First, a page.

A. It's easy to trip on a pet in the house; it's easiest to trip on a pet when you're walking them. They'll dart across in front of you with the leash if they see an errant squirrel. That's another reason I like smaller dogs. It's a lot easier to control a 10-pound dog than it is to control a 100-pound dog.
Q. How about male versus female dogs?
A. If you forced me to pick, I would pick female. And if you have two dogs, never get dogs of the same gender. You're better off getting a male and a female, and if you have a big dog, you're better off mixing it with a small dog. When they're very close in physical size and of the same sex, that's when you get most of the inter-species aggression.
Q. Is having two dogs a smart thing to do?
A. There's a study out now showing that in multiple pet households, the pets get sick less often. When they're hospitalized, they don't stay in the hospital as long, and, overall, they live longer. That's because they're a social species. They get to express their genetic exuberance around another dog. You and I can't share the excitement of smelling another animal that's flitted across the yard, but they can.
Q. Teaching dogs to walk on a loose leash is critical, you say. Why?
A. A dog pulling out in front, into the pressure of a leash, is really bad manners. It's also an expression of dominance. Only when your dog is on a loose leash and walking beside you — not pulling ahead — should you move forward. Every time the dog starts pulling, stop. Repeat that. You should also have tasty treats in your pocket, and every once in a while feed those to your dog. Reward him for good behavior with lots of praise. Pretty soon you'll see he'll just stay there with you, and you'll only need to reinforce this maybe once in a while.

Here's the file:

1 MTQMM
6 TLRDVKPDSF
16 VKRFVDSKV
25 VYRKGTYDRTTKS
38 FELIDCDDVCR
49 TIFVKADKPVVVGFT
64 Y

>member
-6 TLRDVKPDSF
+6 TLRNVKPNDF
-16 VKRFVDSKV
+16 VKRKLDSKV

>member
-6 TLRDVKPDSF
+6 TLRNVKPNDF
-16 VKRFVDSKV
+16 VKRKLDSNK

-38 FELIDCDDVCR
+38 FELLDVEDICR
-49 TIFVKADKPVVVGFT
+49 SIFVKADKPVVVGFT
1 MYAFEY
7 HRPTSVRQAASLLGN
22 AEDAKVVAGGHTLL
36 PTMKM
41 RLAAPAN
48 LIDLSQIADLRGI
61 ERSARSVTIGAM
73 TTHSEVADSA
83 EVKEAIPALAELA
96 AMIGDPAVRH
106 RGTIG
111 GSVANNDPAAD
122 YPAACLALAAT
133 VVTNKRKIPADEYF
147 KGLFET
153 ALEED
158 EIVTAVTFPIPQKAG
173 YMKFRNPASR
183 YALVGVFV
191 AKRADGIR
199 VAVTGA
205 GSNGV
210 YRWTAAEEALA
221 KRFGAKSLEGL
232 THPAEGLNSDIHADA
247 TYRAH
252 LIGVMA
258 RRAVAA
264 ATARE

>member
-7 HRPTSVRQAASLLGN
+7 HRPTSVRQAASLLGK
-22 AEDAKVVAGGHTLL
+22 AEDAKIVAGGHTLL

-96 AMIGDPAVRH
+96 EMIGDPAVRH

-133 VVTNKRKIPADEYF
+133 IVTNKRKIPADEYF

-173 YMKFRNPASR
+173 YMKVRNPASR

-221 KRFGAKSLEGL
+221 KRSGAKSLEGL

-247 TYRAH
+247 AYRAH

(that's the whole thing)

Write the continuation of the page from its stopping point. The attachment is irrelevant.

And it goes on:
Q. This can be particularly important for people who aren't walking as quickly as they used to.
A. Exactly, or who don't have the same balance. As you get older, you start getting a weakened immune system. You may have had a medical procedure and you're taking steroids, or you're getting chemotherapy, or you're on cyclosporine, or your immune system is compromised by something. That's where we worry a little more about zoonotic diseases, which are diseases transmitted from pets to humans.
Q. What should we know about these zoonotic diseases?
A. You want to take extra precautions:
- Never mix the dogs' dishes with the human dishes in the sink. Wash them somewhere else, in a utility room or a laundry room.
- Stay current on preventive health care programs. For example, leptospirosis is a disease that can be transmitted from people to pets and from pets to people. When you vaccinate your pet with the DHL vaccine that protects against that, as well as get the other regular vaccinations as recommended by your vet, you're protecting your human family as well.
- By using lifetime parasite control, for internal parasites like worms, and for external parasites such as fleas and ticks, you're keeping heinous hitchhikers out of the house.
Q. Your mantra is, "Maximize the benefits of pet ownership, and minimize the risks." And you stress hand washing, something so simple but vital.
A. Yes. When you're done playing with your pet or handling your pet, it's really important that you wash your hands. And of course after feeding your pet or picking up after them, you absolutely must wash your hands. Frankly, you just can't wash your hands enough these days.